The Nigerian Electricity Regulatory Commission (NERC) just concluded its tariff review process for the Electricity Distribution Companies (DisCos).
According to NERC, tariff reviews are necessary carried where industry parameters have changed from those used in the operating tariffs. This likely means a fresh electricity tariff hike is around the corner for Nigerians.
Nigeria has a known problem of ecliptic power supply, with only one energy provider, the Power Holding Company of Nigeria (PHCN). The only other alternatives are generators or solar, so the comparing of energy rates as a cost savings strategy is not viable.
This now presents a challenge for facility managers to increase energy savings which is especially necessary for a country like Nigeria where the cost of power takes a large chunk of expense.
Eliezer Workplace Management advocates the creating of an energy management plan using these three strategies listed below.
1. Know your energy consumption rate and set a baseline.
This step is the necessary first step in our energy-saving journey because one cannot contemplate saving if you do not know exactly how much electricity a facility is using is being wasted and how much all that energy/electricity costs. There is also the added fact that some appliances continue to use power even when turned off, especially when the appliance talks to the internet.
Facility managers should examine their electric bills for the daily average consumption figure (kwh); this preferably should come after the facility manager has calculated the rate of consumption of each appliance. The resulted number is then measured against electric usage.
The calculation is as follows:
[number of hours’ use] x [number of days’ use] x ([capacity of appliance expressed in watt] / 1,000) = number of kWh
Daily energy consumption of bulb: 24 x 1x (100 watts / 1,000) = 2.4 kWh
Assuming daily average consumption 12kWh/day, you now know the bulb is responsible for about 20% of your electricity bill (2.4kWh divided by 12kWh = 0.2 0r 20%)
2. Equipment Management and Maintenance
Equipment’s usually become less efficient as they age as time goes on. Therefore, it uses more energy to produce the same output (asset depreciation), so it becomes necessary to review equipment used in the facility.
The age of the equipment should not be the only one used as a yardstick for the review. Instead, the focus would be whether a piece of equipment consumes a lot of energy due to age or other factors like size, quantity, or volume of operation.
The equipment’s found wanting should be replaced with an energy-efficient model that is properly sized for the load profile. Each organization should clearly have analyzed other factors such as capital cost, operating expenses, interest rates etc., before making final decisions about replacing equipment.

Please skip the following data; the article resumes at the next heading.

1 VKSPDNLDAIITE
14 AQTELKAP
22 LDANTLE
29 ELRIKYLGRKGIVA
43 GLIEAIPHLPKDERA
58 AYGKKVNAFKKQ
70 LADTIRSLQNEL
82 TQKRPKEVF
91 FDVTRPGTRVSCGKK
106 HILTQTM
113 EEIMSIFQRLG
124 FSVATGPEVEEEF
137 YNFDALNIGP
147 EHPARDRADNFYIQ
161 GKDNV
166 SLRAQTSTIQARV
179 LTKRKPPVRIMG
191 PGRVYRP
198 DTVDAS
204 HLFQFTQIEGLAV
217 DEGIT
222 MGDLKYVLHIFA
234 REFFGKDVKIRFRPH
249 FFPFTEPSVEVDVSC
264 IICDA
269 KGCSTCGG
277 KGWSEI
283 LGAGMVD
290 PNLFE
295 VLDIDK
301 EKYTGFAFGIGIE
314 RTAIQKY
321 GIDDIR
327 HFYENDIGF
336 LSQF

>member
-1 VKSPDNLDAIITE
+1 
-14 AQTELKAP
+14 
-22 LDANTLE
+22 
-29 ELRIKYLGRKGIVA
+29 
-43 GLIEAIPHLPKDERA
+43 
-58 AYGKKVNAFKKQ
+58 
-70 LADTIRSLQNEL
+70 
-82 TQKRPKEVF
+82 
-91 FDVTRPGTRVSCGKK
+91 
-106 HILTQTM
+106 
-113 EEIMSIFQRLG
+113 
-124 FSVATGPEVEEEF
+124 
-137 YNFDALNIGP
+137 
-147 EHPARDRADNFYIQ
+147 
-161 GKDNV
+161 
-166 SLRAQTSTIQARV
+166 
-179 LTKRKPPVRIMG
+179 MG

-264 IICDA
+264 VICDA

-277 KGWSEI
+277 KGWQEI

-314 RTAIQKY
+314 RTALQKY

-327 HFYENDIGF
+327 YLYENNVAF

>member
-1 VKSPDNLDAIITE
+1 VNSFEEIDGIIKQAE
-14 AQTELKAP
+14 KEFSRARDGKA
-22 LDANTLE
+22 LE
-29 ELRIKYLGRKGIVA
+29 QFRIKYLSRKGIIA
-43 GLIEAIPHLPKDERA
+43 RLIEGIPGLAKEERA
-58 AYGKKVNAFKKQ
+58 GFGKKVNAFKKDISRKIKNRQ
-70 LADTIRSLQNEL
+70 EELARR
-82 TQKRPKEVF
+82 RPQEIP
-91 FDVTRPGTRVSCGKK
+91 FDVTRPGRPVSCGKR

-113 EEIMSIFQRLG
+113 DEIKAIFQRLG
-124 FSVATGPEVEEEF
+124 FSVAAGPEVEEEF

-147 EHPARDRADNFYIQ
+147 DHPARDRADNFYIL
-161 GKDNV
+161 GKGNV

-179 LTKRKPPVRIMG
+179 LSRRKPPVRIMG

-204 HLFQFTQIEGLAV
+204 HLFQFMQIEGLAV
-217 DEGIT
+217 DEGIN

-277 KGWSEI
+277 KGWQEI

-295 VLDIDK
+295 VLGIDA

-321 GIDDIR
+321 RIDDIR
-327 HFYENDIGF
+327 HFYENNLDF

To extend the life of equipment, a comprehensive planned preventative maintenance program should be established.
When effective, a ppm program helps lower your energy costs depending on your facility’s equipment as it delays asset depreciation. According to a 2014 report (Energy Department Announces Funding To Develop Improved Next Generation HVAC Systems) by the US Department of energy, HVAC systems account for around 30% of commercial and residential facilities’ total energy use. Still, a proper PPM program for HVAC systems has been shown to reduce energy use by 15 to 20%.
3. Employees education and engagement
For a company’s energy management plan to be efficient, that plan must include the most vital part of the facility: the employees/workers who use the energy within the facility.
The most efficient equipment cut energy cost if employees don’t stop inefficient energy practices that waste energy, so FMs should educate them about factors that affect energy-saving and engage them. The areas will include energy-sapping equipment and how to operate them for the highest efficiency and the lowest cost, phantom power, turn of lights, equipment and appliances off when not in use.
All these efforts will aid facilities to minimize their energy usage, increase energy savings, thereby reducing their monthly electric bill while not neglecting employee comfort, productivity and safety.
Energy-saving has never been so important for companies in Nigeria as it is now due to the increasing inflation rate, new policy and review in the power sector, which will undoubtedly lead to increase operating costs which will eat into the bottom line of companies over time.
Eliezer workplace management can help companies who want to implement an energy management plan by creating industry/facility-specific plans unique to each client.